Cookie warnings & the Law
In the second blog article in our web design Cornwall series, we discuss the use of cookie warnings and the legal implications of their use.
As many people know, from May 2011 a new privacy law came into effect across the EU (European Union). The law requires that websites ask visitors for consent to use most web cookies. This is why we see the annoying pop-ups and banners asking just that on so many UK websites.
The law allows an exception for “strictly necessary” cookies, such as those used to remember when something has been added to a shopping basket or somebodies login details.
The UK Government organisation responsible for upholding such a law, the Information Commissions Office (ICO) has stated that:
Browser settings giving individuals more control over cookies will be an important contributor to a solution. But the necessary changes to the technology aren’t there yet. In the meantime, although there isn’t a formal transitional period in the Regulations, the government has said they don’t expect the ICO to enforce this new rule straight away.
In fact, the ICO granted UK businesses a further 12-months grace period before implementing the law in May 2012. The general opinion within the industry can be summarised by a quote from the online legal blog Beneath the Wig:
… right now, all you have to do is well, keep calm and carry on. Uncle Ed will let us all know when it is time to actually do something.
Living with the law 6-months on
Six-months on, the industry and in fact the Government is still unclear as to the best way in which to enforce this law. There has been such an outcry from all areas of the industry and businesses to what is considered an ill-conceived and technically ignorant piece of legislation from the EU.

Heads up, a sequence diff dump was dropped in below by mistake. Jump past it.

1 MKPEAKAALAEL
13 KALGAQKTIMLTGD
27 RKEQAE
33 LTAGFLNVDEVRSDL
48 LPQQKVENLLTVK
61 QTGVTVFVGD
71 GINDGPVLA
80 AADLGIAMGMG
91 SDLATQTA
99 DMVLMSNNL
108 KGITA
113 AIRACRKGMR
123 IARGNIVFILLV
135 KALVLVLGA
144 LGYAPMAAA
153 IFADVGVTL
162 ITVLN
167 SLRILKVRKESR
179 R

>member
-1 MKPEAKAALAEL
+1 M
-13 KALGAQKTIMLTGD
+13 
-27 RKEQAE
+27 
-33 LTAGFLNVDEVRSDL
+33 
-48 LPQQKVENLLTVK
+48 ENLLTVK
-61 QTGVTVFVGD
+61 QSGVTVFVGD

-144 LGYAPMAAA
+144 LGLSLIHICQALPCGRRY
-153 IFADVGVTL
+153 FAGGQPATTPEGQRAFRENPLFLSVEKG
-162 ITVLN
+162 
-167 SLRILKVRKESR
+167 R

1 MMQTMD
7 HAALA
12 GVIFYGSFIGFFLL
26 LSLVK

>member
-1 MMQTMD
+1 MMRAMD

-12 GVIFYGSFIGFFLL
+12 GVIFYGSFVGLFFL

Surely this common sense approach negates the need to have these irritating pop-up warnings, which to be frank, most if not all people now ignore. All web designers promote themselves as having the ability to enhance the user experience with their designs. So come on web designers, lets walk-the-walk as well as talking-the-talk and stop adding annoying cookie warnings that only detract form the user experience.
You could go as far as the Silktide team and their No Cookie Law campaign. They stripped their websites of any cookie warnings and openly challenged the ICO to sue them. As expected, this didn’t happen, but how long they get away with it remains to be seen. The Silktide campaign is a legitimate one and a great way to highlight this unworkable and pointless bit of EU legislation. So good on them and good luck.
As a result of such campaigns, there will undoubtedly be some form of development with the approach of the ICO. Rest assured that whatever the outcome, Button Web Design will continue to monitor the situation closely and provide its existing and future clients with advice that will enable them to remain compliant with the law.
As it stands, most legitimate websites operated by ethical organisations have nothing to fear.